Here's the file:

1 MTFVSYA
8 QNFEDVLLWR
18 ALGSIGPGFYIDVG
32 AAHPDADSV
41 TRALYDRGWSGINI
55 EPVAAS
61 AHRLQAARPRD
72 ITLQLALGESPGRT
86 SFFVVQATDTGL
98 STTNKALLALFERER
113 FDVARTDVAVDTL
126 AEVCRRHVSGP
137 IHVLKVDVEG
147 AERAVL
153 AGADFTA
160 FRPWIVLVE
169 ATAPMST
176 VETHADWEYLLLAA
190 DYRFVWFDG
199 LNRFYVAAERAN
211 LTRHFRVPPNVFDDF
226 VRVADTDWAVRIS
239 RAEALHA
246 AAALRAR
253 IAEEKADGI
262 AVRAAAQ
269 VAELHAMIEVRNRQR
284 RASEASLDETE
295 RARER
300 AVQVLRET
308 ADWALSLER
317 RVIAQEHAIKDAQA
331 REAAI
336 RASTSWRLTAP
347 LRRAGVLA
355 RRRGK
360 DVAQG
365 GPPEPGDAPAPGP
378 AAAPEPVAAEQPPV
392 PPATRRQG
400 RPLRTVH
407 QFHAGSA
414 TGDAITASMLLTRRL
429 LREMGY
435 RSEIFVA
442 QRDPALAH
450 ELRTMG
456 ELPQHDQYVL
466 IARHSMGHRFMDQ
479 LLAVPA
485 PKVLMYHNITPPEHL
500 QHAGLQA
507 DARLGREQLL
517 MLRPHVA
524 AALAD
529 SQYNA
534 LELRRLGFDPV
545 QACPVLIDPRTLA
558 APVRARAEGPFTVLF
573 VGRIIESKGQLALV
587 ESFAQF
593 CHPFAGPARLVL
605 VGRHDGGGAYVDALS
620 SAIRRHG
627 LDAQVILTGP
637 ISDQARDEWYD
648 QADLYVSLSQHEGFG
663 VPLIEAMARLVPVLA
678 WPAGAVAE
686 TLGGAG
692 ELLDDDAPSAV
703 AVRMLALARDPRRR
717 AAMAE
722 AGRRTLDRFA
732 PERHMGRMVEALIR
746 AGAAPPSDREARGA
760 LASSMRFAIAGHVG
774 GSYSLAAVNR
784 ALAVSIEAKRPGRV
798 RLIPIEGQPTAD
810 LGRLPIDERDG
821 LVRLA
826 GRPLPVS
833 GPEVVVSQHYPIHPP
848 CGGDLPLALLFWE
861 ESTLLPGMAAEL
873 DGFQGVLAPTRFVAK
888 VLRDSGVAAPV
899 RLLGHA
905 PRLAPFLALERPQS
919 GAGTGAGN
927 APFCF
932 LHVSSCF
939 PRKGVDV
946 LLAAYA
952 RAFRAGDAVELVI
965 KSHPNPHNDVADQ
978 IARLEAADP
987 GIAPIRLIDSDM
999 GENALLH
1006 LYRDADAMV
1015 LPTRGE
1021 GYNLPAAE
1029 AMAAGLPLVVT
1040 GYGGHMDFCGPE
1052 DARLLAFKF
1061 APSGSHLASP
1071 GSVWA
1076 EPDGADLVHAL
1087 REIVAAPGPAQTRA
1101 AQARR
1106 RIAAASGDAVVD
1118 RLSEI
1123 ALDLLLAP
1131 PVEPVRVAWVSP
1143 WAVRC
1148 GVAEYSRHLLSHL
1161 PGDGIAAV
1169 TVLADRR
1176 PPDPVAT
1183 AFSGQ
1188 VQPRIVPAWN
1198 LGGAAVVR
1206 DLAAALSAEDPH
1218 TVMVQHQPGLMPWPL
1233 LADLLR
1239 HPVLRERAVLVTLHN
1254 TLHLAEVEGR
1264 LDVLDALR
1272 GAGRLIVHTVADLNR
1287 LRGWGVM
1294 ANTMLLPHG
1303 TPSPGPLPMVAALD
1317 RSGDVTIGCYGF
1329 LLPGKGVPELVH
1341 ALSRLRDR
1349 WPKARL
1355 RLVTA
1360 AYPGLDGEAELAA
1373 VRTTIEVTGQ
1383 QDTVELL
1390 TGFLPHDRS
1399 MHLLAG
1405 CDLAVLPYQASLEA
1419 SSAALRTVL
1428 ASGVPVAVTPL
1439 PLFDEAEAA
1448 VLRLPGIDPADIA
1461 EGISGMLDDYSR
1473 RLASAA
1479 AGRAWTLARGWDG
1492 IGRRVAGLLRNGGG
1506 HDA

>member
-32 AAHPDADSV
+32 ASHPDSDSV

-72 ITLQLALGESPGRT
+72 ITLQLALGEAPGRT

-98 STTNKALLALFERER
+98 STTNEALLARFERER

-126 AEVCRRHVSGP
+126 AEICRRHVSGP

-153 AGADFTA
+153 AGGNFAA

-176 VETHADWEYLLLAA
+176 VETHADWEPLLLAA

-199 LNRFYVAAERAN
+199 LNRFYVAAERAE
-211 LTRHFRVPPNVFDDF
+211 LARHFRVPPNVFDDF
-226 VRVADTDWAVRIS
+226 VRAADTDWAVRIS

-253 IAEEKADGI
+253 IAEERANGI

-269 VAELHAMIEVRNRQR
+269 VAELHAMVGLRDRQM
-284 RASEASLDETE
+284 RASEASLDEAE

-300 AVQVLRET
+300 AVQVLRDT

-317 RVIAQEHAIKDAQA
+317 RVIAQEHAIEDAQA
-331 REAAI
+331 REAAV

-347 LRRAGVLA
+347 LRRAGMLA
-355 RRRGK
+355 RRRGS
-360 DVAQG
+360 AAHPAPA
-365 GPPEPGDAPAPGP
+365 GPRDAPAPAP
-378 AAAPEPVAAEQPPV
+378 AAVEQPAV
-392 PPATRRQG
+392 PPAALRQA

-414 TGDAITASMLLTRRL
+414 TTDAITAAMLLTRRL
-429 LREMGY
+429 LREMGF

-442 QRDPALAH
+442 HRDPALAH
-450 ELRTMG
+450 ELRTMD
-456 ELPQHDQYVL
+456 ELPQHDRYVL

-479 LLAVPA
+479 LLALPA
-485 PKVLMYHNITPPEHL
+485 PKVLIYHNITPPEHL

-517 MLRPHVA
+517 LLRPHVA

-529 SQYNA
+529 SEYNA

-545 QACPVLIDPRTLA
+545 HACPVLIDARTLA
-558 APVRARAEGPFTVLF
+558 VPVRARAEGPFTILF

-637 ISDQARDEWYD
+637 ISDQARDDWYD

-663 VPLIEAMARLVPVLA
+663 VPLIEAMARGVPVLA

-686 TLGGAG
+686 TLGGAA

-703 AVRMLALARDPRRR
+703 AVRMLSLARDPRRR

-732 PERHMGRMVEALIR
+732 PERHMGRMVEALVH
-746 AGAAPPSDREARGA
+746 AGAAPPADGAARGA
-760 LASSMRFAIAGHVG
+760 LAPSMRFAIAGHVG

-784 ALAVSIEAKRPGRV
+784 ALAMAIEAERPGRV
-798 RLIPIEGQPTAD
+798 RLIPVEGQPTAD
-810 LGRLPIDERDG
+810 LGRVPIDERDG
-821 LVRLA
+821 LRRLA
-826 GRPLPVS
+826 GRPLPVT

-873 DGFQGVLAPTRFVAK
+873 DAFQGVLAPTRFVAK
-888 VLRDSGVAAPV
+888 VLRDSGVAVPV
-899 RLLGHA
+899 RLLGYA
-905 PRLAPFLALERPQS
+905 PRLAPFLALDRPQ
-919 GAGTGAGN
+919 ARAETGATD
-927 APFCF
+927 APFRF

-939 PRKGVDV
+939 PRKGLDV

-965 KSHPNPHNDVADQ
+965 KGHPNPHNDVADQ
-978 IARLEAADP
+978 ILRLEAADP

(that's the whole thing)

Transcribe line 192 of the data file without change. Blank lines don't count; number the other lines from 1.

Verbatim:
+365 GPRDAPAPAP